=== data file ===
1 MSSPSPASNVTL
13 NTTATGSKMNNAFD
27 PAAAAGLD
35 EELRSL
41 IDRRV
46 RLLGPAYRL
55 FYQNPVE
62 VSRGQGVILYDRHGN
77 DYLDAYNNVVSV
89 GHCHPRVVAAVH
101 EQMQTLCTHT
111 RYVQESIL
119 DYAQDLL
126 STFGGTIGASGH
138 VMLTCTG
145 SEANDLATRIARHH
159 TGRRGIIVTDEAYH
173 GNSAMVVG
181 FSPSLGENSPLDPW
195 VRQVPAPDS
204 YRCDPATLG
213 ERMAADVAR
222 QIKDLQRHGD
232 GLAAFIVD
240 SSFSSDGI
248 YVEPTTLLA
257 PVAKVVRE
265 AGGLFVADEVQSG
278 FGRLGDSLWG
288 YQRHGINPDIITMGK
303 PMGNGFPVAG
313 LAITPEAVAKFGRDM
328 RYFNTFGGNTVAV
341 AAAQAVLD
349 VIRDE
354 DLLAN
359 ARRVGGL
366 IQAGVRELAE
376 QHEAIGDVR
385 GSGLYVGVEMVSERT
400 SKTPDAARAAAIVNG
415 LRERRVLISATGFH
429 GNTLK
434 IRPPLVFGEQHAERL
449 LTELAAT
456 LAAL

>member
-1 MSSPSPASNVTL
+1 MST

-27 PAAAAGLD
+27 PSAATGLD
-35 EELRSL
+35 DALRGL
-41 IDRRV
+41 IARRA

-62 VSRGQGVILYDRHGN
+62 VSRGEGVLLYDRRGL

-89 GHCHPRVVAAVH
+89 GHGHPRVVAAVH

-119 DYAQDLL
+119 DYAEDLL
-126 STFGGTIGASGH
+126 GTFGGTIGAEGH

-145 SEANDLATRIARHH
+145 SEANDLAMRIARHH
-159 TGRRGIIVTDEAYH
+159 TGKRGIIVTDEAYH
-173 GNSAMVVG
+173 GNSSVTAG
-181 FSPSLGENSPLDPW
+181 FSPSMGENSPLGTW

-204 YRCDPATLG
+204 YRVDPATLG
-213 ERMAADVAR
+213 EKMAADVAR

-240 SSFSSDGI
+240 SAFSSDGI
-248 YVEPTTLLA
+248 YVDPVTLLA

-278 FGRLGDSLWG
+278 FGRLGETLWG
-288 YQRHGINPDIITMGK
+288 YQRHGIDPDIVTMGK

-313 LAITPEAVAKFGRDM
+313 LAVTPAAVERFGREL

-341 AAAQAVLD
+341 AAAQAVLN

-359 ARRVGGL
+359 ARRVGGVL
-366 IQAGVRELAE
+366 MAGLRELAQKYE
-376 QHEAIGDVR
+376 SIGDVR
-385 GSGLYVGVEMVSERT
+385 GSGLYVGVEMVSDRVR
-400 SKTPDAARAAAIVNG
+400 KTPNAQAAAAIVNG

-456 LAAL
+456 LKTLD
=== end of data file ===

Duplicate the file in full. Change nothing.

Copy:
1 MSSPSPASNVTL
13 NTTATGSKMNNAFD
27 PAAAAGLD
35 EELRSL
41 IDRRV
46 RLLGPAYRL
55 FYQNPVE
62 VSRGQGVILYDRHGN
77 DYLDAYNNVVSV
89 GHCHPRVVAAVH
101 EQMQTLCTHT
111 RYVQESIL
119 DYAQDLL
126 STFGGTIGASGH
138 VMLTCTG
145 SEANDLATRIARHH
159 TGRRGIIVTDEAYH
173 GNSAMVVG
181 FSPSLGENSPLDPW
195 VRQVPAPDS
204 YRCDPATLG
213 ERMAADVAR
222 QIKDLQRHGD
232 GLAAFIVD
240 SSFSSDGI
248 YVEPTTLLA
257 PVAKVVRE
265 AGGLFVADEVQSG
278 FGRLGDSLWG
288 YQRHGINPDIITMGK
303 PMGNGFPVAG
313 LAITPEAVAKFGRDM
328 RYFNTFGGNTVAV
341 AAAQAVLD
349 VIRDE
354 DLLAN
359 ARRVGGL
366 IQAGVRELAE
376 QHEAIGDVR
385 GSGLYVGVEMVSERT
400 SKTPDAARAAAIVNG
415 LRERRVLISATGFH
429 GNTLK
434 IRPPLVFGEQHAERL
449 LTELAAT
456 LAAL

>member
-1 MSSPSPASNVTL
+1 MST

-27 PAAAAGLD
+27 PSAATGLD
-35 EELRSL
+35 DALRGL
-41 IDRRV
+41 IARRA

-62 VSRGQGVILYDRHGN
+62 VSRGEGVLLYDRRGL

-89 GHCHPRVVAAVH
+89 GHGHPRVVAAVH

-119 DYAQDLL
+119 DYAEDLL
-126 STFGGTIGASGH
+126 GTFGGTIGAEGH

-145 SEANDLATRIARHH
+145 SEANDLAMRIARHH
-159 TGRRGIIVTDEAYH
+159 TGKRGIIVTDEAYH
-173 GNSAMVVG
+173 GNSSVTAG
-181 FSPSLGENSPLDPW
+181 FSPSMGENSPLGTW

-204 YRCDPATLG
+204 YRVDPATLG
-213 ERMAADVAR
+213 EKMAADVAR

-240 SSFSSDGI
+240 SAFSSDGI
-248 YVEPTTLLA
+248 YVDPVTLLA

-278 FGRLGDSLWG
+278 FGRLGETLWG
-288 YQRHGINPDIITMGK
+288 YQRHGIDPDIVTMGK

-313 LAITPEAVAKFGRDM
+313 LAVTPAAVERFGREL

-341 AAAQAVLD
+341 AAAQAVLN

-359 ARRVGGL
+359 ARRVGGVL
-366 IQAGVRELAE
+366 MAGLRELAQKYE
-376 QHEAIGDVR
+376 SIGDVR
-385 GSGLYVGVEMVSERT
+385 GSGLYVGVEMVSDRVR
-400 SKTPDAARAAAIVNG
+400 KTPNAQAAAAIVNG

-456 LAAL
+456 LKTLD